public member function
<condition_variable>

std::condition_variable::wait_until

unconditional (1)
template <class Clock, class Duration>
  cv_status wait_until (unique_lock<mutex>& lck,
                        const chrono::time_point<Clock,Duration>& abs_time);
predicate (2)
template <class Clock, class Duration, class Predicate>
       bool wait_until (unique_lock<mutex>& lck,
                        const chrono::time_point<Clock,Duration>& abs_time,
                        Predicate pred);
Wait until notified or time point
The execution of the current thread (which shall have locked lck's mutex) is blocked either until notified or until abs_time, whichever happens first.

At the moment of blocking the thread, the function automatically calls lck.unlock(), allowing other locked threads to continue.

Once notified or once it is abs_time, the function unblocks and calls lck.lock(), leaving lck in the same state as when the function was called. Then the function returns (notice that this last mutex locking may block again the thread before returning).

Generally, the function is notified to wake up by a call in another thread either to member notify_one or to member notify_one. But certain implementations may produce spurious wake-up calls without any of these functions being called. Therefore, users of this function shall ensure their condition for resumption is met.

If pred is specified (2), the function only blocks if pred returns false, and notifications can only unblock the thread when it becomes true (which is especially useful to check against spurious wake-up calls). It behaves as if implemented as:
1
2
3
4
while (!pred())
  if ( wait_until(lck,abs_time) == cv_status::timeout)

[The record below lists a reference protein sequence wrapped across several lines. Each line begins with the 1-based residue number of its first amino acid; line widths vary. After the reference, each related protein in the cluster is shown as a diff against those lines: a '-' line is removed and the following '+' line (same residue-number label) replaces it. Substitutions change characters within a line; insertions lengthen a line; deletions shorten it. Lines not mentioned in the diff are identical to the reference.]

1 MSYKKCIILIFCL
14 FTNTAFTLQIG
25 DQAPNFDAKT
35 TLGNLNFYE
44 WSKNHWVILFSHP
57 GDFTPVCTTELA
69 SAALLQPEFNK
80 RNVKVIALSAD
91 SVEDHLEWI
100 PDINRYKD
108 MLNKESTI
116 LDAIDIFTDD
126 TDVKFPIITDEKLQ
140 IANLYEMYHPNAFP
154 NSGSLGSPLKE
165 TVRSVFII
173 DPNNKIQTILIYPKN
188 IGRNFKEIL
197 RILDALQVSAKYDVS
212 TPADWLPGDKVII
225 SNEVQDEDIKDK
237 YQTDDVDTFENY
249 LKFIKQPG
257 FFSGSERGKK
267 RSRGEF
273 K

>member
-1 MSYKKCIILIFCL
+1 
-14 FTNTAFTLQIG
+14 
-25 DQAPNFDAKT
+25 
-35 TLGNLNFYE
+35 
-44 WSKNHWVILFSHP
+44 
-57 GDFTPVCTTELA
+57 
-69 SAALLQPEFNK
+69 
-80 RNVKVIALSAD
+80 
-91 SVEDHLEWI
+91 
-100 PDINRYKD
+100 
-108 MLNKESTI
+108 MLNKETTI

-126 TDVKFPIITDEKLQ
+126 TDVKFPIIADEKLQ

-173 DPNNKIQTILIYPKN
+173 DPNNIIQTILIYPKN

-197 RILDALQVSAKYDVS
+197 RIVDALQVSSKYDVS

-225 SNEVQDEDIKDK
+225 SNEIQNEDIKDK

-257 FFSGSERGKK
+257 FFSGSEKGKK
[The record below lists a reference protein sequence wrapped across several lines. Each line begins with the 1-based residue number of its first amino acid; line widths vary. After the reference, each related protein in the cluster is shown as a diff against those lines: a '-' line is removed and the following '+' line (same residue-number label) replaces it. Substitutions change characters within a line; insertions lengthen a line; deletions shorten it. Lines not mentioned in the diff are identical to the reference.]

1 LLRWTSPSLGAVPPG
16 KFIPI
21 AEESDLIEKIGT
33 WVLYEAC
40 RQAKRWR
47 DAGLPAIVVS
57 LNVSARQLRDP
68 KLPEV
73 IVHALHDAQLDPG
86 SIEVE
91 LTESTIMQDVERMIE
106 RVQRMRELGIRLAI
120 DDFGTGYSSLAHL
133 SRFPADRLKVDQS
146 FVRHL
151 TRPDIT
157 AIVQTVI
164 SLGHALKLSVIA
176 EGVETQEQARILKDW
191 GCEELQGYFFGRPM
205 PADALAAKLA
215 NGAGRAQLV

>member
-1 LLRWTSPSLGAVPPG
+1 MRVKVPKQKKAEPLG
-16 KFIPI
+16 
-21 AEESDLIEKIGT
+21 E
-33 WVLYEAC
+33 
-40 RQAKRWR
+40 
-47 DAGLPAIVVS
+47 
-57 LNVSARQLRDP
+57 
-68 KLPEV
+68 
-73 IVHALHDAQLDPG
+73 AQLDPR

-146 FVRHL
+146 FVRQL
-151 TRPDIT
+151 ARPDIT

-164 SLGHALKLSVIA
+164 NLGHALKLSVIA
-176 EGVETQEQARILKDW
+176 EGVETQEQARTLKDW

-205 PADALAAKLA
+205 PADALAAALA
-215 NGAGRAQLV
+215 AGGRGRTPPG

return pred();
return true;


Parameters

lck
A unique_lock object whose mutex object is currently locked by this thread.
All concurrent calls to wait member functions of this object shall use the same underlying mutex object (as returned by lck.mutex()).
abs_time
A point in time at which the thread will stop blocking, allowing the function to return.
time_point is an object that represents a specific absolute time.
pred
A callable object or function that takes no arguments and returns a value that can be evaluated as a bool.
This is called repeatedly until it evaluates to true.

Return value

The unconditional version (1) returns cv_status::timeout if the function returns because abs_time has been reached, or cv_status::no_timeout otherwise.
The predicate version (2) returns pred(), regardless of whether the timeout was triggered (although it can only be false if triggered).

Data races

The function performs three atomic operations:
  • The initial unlocking of lck and simultaneous entry into the waiting state.
  • The unblocking of the waiting state.
  • The locking of lck before returning.
Atomic operations on the object are ordered according to a single total order, with the three atomic operations in this function happening in the same relative as above.

Exception safety

If any parameter has a value that is not valid for this function (such as if lck's mutex object is not locked by the calling thread), it causes undefined behavior.

Otherwise, if an exception is thrown, both the condition_variable object and the arguments are in a valid state (basic guarantee).

It may throw system_error in case of failure (transmitting any error condition from the respective call to lock or unlock).

The predicate version (2) may also throw any exception thrown by pred.

On exception, the state of lck is attempted to be restored before exiting the function scope (by calling lck.lock()).
It may throw if an operation related to abs_time throws (note that operations on the standard clock and duration types provided in <chrono> never throw).

The predicate version (2) may also throw exceptions thrown by pred.

If the function is not able to restore the lock and return at some point (such as if some attempt to lock or unlock throws), std::terminate is called.

See also